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late night tv

dorianne laux

Again the insomnia of August,
a night sky buffed by the heat,
the air so still a ringing phone
three blocks away sings
through the fanís slow moving blades.
The sleeping cat at the foot of the bed
twitches in a pool of dusty sheets,
her fur malt-colored, electric.

Time to rub the shoulderís tight knots out
with a thumb, flip on the TV, watch a man
douse a white blouse with ink before dipping
that sad sleeve into a clear bucket.

What cup of love poured him into this world?
Did his mother touch her lips
to his womb-battered crown
and inhale his scent?
Did his new father lift him and name him?
He was fed, clothed, taught to talk.
Someone must have picked him up
each time he wobbled and fell.
There might have been a desk, a history book,
pencils in a box, a succession
of wheeled toys.

By what back road did he travel
to this late night station?
By what imperceptible set of circumstances
did he arrive in my bedroom on a summer night,
pinching a shirt collar between his fingers,
his own invention locked in a blue box,
a rainbow slashed across it?

Somewhere in the universe is a palace
where each of us is imprinted with a map,
the one path seared into the circuits of our brains.
It signals us to turn left at the green light,
right at the dead tree.

We know nothing about how it all works,
how we end up in one bed or another,
speak one language instead of the others,
what heat draws us to our lifeís work
or keeps us from a dream until itís nothing
but a blister we scratch in our sleep.

His voice is soothing, his teeth crooked,
his arms strong and smooth below rolled-up cuffs.
I have the power to make him disappear
with one touch, though if I do the darkness
will swallow me, drown me.

Time to settle back against the pillows
and gaze deeply into the excitement
welling in his eyes. Itís a miracle, he whispers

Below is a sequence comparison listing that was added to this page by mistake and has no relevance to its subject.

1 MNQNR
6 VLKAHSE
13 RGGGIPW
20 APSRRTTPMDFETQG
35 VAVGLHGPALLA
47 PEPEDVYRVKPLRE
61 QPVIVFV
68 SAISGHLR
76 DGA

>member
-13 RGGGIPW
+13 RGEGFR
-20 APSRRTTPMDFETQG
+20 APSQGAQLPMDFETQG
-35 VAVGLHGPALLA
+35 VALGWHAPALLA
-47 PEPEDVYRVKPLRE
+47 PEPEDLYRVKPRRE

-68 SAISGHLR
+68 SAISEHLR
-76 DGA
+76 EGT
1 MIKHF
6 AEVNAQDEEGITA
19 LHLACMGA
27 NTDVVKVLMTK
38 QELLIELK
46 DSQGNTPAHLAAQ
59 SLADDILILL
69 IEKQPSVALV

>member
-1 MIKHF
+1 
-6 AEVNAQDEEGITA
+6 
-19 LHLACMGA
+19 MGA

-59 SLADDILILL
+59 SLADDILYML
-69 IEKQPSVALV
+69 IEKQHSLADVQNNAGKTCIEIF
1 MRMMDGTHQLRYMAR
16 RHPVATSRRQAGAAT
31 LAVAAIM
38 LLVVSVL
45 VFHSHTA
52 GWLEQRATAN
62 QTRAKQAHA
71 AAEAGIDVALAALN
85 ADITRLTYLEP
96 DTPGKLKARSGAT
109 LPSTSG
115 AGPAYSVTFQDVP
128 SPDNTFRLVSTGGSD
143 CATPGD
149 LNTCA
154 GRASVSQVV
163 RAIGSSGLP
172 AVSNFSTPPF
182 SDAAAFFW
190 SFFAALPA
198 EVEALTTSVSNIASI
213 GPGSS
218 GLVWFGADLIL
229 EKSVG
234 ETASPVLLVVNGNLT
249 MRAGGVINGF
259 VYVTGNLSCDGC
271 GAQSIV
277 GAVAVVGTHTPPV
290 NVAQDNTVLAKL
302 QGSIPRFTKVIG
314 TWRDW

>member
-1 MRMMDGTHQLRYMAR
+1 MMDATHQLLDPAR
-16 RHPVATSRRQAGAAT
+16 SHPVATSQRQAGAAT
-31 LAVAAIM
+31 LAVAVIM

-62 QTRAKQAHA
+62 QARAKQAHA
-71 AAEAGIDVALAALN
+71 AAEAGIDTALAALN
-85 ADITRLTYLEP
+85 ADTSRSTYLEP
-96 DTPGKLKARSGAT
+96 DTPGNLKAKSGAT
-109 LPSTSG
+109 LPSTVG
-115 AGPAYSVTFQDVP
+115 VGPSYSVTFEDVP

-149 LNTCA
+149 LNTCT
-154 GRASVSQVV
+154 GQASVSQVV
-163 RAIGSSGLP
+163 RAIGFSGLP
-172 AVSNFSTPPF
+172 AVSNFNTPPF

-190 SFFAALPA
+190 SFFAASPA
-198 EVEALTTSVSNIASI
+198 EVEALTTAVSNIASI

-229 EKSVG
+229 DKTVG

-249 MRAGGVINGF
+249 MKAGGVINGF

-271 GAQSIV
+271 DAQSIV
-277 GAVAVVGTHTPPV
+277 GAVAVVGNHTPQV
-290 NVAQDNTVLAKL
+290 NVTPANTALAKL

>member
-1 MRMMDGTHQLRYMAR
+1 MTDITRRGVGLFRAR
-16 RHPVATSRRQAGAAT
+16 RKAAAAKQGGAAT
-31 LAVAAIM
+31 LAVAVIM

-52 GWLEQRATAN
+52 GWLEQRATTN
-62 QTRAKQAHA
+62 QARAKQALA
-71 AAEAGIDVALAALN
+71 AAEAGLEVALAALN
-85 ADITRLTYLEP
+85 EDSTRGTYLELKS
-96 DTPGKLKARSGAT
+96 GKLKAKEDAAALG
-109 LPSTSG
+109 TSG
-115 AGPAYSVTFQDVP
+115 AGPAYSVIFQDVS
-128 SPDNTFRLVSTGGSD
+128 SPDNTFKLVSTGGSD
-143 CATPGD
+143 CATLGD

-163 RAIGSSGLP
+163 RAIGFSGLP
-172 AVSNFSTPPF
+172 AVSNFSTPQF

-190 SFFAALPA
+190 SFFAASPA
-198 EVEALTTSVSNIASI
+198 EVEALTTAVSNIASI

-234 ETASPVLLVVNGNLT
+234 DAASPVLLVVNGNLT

as the burnt moon slips across the sky.
Then he dumps the grainy crystals in
and stirs the water with a wooden spoon.

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learning to drive

dorianne laux

The long miles down the back road
I learned to drive on. The boy riding
shotgun. His hand on my hand on

the gear shift knob, our eyes locked
on the dusty windshield, the cracked
asphalt, old airstrip, the nothing spreading

for miles: scrub brush, heat waves, sky,
a few thin contrails. His patience
endless. My clumsiness: the grinding

gears, the fumbled clutch. The wrench
of it popped like an arm from its socket,
his blue, beloved 57 Ford lurching

into the dirt. I was 16, he was older,
his football-player shoulders muscular,
wide. Where did he get his kindness?

Why spend it on a girl like me: skinny,
serious, her nails bitten, her legs
bruised. Hours under summerís

relentless heat, his car stumbling
across the barren lot until I got it,
understood how to lift my left foot,

my right hand, in tandem, like dancing,
which I never learned to do, never wanted
to turn circles on the polished floor

of a dark auditorium, the bleachers
hemming me in. I drove toward the horizon,
gravel jitterbugging under his tires. Lizards

skittering. Jays rising to the buzz
of telephone wires. He taught me
how to handle a car, how to downshift

into second, peel out from a dead stop.
His hand hung from the open window,
fingers clamped on a lit cigarette,

dragging smoke. We couldnít guess
where we were going. He didnít know
he was flying to Vietnam

and I was on my way out of there,
The Byrds singing Eight Miles High
when he turned off the radio

and told me to break, opened his door
and slid out to stand on the desert road,
let me go it alone, His back pressed

against all that emptiness.

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men

dorianne laux

Itís tough being a guy, having to be gruff
and buff, the strong silent type, having to laugh
it off-- pain, loss, sorrow, betrayal-- or leave in a huff
and say No big deal, take a ride, listen to enough
loud rock-n-roll that it scours out your head, if
not your heart. Or to be called a fag or a poof
when you love something or someone, scuffing
a shoe across the floor, hiding a smile in a muffler
pulled up nose high, an eyebrow raised for the word quaff
used in casual conversation-- wine, air, oil change at the Jiffy
Lube-- gulping it down, a joke no one gets. Itís rough,
yes, the tie around the neck, the starched white cuffs
too long, too short, frayed, frilled, rolled up. The self
isnít an easy quest for a beast with balls, a cock, proof
of something difficult to define or defend. Chief or chef,
thief or roofer, serf or sheriff, feet on the earth or aloof.
Son, brother, husband, lover, father, they are different
from us, except when they fall or stand alone on a wharf.

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Archivio

Anno 8, Numero 34
December 2011

 

 

 

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